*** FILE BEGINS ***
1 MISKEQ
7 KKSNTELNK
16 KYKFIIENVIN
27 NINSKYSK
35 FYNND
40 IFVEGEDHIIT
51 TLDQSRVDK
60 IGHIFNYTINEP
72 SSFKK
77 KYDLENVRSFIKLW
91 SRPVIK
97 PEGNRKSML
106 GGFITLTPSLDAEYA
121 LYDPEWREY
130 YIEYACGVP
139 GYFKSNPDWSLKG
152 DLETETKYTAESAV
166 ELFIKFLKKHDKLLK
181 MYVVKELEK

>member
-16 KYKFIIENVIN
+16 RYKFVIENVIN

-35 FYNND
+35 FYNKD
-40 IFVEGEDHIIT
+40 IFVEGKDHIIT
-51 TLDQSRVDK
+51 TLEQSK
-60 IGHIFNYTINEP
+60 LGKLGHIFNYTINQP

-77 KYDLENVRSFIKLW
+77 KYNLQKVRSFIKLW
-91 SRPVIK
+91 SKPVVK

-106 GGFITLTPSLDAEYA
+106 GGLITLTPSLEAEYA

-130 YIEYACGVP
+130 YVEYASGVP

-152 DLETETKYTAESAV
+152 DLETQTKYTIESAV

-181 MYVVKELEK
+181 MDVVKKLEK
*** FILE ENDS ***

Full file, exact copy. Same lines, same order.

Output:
1 MISKEQ
7 KKSNTELNK
16 KYKFIIENVIN
27 NINSKYSK
35 FYNND
40 IFVEGEDHIIT
51 TLDQSRVDK
60 IGHIFNYTINEP
72 SSFKK
77 KYDLENVRSFIKLW
91 SRPVIK
97 PEGNRKSML
106 GGFITLTPSLDAEYA
121 LYDPEWREY
130 YIEYACGVP
139 GYFKSNPDWSLKG
152 DLETETKYTAESAV
166 ELFIKFLKKHDKLLK
181 MYVVKELEK

>member
-16 KYKFIIENVIN
+16 RYKFVIENVIN

-35 FYNND
+35 FYNKD
-40 IFVEGEDHIIT
+40 IFVEGKDHIIT
-51 TLDQSRVDK
+51 TLEQSK
-60 IGHIFNYTINEP
+60 LGKLGHIFNYTINQP

-77 KYDLENVRSFIKLW
+77 KYNLQKVRSFIKLW
-91 SRPVIK
+91 SKPVVK

-106 GGFITLTPSLDAEYA
+106 GGLITLTPSLEAEYA

-130 YIEYACGVP
+130 YVEYASGVP

-152 DLETETKYTAESAV
+152 DLETQTKYTIESAV

-181 MYVVKELEK
+181 MDVVKKLEK